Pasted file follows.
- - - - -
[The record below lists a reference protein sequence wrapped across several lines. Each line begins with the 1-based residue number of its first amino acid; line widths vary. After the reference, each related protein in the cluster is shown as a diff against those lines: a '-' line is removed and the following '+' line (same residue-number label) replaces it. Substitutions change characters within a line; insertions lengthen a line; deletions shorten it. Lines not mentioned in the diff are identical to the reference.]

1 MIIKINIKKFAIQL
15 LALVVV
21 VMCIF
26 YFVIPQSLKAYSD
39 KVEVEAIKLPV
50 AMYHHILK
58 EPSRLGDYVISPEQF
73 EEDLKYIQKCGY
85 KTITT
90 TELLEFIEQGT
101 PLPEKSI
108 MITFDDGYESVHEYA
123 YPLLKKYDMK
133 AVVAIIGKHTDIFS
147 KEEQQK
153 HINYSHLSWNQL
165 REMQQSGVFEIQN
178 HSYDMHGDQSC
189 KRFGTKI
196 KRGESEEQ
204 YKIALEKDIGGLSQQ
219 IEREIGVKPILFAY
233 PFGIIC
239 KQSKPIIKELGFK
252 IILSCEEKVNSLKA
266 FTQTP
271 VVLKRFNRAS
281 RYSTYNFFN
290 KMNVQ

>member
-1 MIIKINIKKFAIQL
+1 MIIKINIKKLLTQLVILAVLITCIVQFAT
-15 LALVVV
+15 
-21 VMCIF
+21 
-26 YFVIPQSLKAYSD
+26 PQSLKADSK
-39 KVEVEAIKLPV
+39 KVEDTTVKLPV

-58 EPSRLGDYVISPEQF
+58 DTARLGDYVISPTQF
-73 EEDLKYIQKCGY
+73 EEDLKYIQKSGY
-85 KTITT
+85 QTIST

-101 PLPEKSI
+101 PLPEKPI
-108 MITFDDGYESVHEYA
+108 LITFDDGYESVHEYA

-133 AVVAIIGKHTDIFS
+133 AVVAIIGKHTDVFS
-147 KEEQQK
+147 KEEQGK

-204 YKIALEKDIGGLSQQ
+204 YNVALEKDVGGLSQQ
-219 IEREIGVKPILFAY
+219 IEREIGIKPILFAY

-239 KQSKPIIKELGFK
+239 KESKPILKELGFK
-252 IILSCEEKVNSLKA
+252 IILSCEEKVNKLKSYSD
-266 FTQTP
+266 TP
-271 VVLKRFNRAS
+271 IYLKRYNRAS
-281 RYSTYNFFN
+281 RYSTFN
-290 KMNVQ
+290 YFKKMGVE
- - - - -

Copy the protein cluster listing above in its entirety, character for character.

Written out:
[The record below lists a reference protein sequence wrapped across several lines. Each line begins with the 1-based residue number of its first amino acid; line widths vary. After the reference, each related protein in the cluster is shown as a diff against those lines: a '-' line is removed and the following '+' line (same residue-number label) replaces it. Substitutions change characters within a line; insertions lengthen a line; deletions shorten it. Lines not mentioned in the diff are identical to the reference.]

1 MIIKINIKKFAIQL
15 LALVVV
21 VMCIF
26 YFVIPQSLKAYSD
39 KVEVEAIKLPV
50 AMYHHILK
58 EPSRLGDYVISPEQF
73 EEDLKYIQKCGY
85 KTITT
90 TELLEFIEQGT
101 PLPEKSI
108 MITFDDGYESVHEYA
123 YPLLKKYDMK
133 AVVAIIGKHTDIFS
147 KEEQQK
153 HINYSHLSWNQL
165 REMQQSGVFEIQN
178 HSYDMHGDQSC
189 KRFGTKI
196 KRGESEEQ
204 YKIALEKDIGGLSQQ
219 IEREIGVKPILFAY
233 PFGIIC
239 KQSKPIIKELGFK
252 IILSCEEKVNSLKA
266 FTQTP
271 VVLKRFNRAS
281 RYSTYNFFN
290 KMNVQ

>member
-1 MIIKINIKKFAIQL
+1 MIIKINIKKLLTQLVILAVLITCIVQFAT
-15 LALVVV
+15 
-21 VMCIF
+21 
-26 YFVIPQSLKAYSD
+26 PQSLKADSK
-39 KVEVEAIKLPV
+39 KVEDTTVKLPV

-58 EPSRLGDYVISPEQF
+58 DTARLGDYVISPTQF
-73 EEDLKYIQKCGY
+73 EEDLKYIQKSGY
-85 KTITT
+85 QTIST

-101 PLPEKSI
+101 PLPEKPI
-108 MITFDDGYESVHEYA
+108 LITFDDGYESVHEYA

-133 AVVAIIGKHTDIFS
+133 AVVAIIGKHTDVFS
-147 KEEQQK
+147 KEEQGK

-204 YKIALEKDIGGLSQQ
+204 YNVALEKDVGGLSQQ
-219 IEREIGVKPILFAY
+219 IEREIGIKPILFAY

-239 KQSKPIIKELGFK
+239 KESKPILKELGFK
-252 IILSCEEKVNSLKA
+252 IILSCEEKVNKLKSYSD
-266 FTQTP
+266 TP
-271 VVLKRFNRAS
+271 IYLKRYNRAS
-281 RYSTYNFFN
+281 RYSTFN
-290 KMNVQ
+290 YFKKMGVE